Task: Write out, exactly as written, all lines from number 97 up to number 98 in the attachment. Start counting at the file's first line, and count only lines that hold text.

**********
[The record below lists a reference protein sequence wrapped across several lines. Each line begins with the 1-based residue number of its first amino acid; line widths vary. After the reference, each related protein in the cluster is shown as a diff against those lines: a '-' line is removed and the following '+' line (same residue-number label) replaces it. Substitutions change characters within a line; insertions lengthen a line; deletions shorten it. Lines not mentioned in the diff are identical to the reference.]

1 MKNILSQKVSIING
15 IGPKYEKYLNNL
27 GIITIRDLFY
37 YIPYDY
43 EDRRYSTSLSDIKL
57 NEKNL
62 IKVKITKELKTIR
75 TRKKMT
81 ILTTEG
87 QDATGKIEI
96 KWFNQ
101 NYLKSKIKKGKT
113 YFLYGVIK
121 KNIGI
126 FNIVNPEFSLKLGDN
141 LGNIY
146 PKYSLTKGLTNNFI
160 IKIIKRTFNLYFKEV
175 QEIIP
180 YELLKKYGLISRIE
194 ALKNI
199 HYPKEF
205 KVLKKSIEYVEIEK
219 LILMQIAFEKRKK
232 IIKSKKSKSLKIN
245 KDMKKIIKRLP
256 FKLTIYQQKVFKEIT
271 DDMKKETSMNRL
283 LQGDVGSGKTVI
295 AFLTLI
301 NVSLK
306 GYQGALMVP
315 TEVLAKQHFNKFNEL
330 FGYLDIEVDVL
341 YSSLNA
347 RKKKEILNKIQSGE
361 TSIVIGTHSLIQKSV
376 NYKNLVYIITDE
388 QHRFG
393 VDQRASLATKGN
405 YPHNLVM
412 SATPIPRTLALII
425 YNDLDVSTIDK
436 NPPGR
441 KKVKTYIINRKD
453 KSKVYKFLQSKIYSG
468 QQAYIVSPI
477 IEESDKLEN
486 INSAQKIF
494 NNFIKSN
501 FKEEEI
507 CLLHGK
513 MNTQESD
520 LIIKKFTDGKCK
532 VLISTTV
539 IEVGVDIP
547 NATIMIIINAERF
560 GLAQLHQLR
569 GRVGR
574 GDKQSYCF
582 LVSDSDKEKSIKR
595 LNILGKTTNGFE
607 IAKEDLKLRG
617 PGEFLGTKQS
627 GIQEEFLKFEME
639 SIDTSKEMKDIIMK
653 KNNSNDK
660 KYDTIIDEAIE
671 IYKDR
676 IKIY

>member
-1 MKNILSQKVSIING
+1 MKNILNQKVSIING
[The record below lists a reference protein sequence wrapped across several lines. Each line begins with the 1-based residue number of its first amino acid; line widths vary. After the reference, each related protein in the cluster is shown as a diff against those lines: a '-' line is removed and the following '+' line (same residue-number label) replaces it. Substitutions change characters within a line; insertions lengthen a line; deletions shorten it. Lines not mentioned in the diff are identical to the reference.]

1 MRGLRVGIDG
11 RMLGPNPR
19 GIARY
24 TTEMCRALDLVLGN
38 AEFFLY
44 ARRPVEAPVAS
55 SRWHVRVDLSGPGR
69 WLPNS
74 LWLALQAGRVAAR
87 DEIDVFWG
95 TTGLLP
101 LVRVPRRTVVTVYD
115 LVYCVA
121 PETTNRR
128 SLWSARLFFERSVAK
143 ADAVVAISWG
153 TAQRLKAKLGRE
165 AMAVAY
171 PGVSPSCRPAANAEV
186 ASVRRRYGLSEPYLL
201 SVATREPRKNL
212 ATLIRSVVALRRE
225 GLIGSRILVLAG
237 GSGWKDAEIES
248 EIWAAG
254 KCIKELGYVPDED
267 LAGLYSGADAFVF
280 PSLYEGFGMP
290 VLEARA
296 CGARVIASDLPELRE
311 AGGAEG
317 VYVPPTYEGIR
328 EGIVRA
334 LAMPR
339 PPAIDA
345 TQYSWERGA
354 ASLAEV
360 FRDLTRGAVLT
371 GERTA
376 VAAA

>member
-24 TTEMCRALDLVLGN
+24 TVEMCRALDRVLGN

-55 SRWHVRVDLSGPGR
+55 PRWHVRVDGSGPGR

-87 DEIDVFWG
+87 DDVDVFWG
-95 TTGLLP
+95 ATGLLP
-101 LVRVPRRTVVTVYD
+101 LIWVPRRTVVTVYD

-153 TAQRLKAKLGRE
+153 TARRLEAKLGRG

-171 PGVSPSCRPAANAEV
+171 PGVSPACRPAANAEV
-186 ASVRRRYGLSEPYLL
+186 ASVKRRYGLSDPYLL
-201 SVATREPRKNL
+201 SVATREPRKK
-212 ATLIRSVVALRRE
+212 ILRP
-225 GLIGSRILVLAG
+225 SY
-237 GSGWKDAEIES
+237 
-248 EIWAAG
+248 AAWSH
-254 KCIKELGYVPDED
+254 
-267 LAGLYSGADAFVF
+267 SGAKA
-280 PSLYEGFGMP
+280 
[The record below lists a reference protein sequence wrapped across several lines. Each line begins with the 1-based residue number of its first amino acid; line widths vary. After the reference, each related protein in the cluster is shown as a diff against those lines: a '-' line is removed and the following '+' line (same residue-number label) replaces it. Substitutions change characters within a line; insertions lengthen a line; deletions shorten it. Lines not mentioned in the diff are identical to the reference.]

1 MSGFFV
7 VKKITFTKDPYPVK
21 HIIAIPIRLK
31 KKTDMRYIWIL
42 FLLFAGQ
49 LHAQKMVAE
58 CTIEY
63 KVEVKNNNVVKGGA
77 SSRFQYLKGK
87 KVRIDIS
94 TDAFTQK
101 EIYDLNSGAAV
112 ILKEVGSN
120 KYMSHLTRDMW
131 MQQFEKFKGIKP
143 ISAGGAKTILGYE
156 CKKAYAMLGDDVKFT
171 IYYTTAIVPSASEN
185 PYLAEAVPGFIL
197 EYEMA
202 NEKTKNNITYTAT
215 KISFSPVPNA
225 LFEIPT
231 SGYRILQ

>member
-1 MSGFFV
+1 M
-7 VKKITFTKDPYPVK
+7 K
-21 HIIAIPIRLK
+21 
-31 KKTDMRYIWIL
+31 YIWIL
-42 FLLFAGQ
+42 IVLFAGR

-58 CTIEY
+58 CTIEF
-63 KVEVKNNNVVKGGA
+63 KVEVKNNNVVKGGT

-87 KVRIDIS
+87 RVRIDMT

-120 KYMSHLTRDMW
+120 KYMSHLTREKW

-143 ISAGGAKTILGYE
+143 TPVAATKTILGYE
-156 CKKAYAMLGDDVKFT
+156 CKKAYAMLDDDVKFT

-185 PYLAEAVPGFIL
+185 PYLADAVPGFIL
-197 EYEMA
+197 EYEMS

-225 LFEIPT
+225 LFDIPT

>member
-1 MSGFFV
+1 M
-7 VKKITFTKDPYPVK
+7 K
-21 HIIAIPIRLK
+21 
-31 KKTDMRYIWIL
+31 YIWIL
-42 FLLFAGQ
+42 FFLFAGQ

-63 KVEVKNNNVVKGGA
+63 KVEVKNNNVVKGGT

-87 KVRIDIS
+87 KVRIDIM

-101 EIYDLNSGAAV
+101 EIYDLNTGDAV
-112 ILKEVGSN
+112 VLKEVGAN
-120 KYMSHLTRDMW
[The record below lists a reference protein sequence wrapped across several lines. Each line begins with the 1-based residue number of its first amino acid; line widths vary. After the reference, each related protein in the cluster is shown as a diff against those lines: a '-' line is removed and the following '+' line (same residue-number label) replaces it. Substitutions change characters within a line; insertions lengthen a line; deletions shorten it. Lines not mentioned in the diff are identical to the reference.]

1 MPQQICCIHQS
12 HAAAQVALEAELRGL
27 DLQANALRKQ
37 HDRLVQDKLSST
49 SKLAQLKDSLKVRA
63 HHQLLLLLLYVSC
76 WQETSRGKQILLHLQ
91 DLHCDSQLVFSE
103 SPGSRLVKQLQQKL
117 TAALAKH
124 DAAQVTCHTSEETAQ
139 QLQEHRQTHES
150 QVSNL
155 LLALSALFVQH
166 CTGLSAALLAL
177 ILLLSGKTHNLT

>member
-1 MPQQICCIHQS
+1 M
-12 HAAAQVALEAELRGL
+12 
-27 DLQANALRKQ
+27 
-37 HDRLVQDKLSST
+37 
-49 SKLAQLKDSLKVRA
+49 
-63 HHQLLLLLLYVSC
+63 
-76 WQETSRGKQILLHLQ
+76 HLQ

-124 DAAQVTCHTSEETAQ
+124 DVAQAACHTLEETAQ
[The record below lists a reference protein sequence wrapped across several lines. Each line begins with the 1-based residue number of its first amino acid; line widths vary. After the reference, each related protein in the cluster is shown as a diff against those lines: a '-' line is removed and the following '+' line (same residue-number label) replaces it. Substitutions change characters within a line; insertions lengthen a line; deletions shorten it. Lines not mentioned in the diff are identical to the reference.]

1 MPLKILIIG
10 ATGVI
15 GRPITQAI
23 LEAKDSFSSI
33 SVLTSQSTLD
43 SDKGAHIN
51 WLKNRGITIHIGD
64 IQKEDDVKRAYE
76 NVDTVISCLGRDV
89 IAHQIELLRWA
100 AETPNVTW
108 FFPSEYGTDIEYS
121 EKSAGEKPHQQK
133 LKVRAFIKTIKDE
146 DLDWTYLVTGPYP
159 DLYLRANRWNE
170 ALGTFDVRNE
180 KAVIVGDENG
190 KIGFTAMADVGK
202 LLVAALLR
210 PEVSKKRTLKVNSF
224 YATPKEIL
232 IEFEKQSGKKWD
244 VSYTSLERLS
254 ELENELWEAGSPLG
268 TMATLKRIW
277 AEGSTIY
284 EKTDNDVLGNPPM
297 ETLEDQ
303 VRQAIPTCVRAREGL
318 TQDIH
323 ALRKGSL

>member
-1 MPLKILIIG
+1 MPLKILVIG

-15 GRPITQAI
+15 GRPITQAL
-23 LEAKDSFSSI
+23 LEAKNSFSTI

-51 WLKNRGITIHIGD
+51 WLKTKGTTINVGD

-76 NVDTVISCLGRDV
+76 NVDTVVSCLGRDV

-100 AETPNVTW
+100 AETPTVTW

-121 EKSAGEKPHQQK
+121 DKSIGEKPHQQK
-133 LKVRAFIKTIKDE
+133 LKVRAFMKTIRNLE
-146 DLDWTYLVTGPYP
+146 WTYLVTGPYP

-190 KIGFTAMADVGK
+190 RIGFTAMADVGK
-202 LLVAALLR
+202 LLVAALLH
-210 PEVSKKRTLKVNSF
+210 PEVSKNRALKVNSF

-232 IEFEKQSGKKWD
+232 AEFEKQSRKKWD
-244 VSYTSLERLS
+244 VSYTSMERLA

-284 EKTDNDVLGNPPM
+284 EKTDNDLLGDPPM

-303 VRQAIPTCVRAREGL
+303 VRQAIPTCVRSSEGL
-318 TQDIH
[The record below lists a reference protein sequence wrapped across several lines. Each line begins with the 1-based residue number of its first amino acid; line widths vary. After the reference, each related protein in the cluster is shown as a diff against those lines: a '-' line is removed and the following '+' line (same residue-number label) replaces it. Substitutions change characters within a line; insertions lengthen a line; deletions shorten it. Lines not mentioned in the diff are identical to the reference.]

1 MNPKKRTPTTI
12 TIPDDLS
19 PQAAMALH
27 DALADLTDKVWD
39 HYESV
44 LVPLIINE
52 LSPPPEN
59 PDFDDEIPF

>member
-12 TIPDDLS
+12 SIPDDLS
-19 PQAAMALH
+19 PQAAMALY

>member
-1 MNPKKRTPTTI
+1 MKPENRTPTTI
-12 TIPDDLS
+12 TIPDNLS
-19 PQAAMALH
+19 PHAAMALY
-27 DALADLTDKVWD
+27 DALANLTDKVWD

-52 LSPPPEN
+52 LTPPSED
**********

212 ATLIRSVVALRRE
225 GLIGSRILVLAG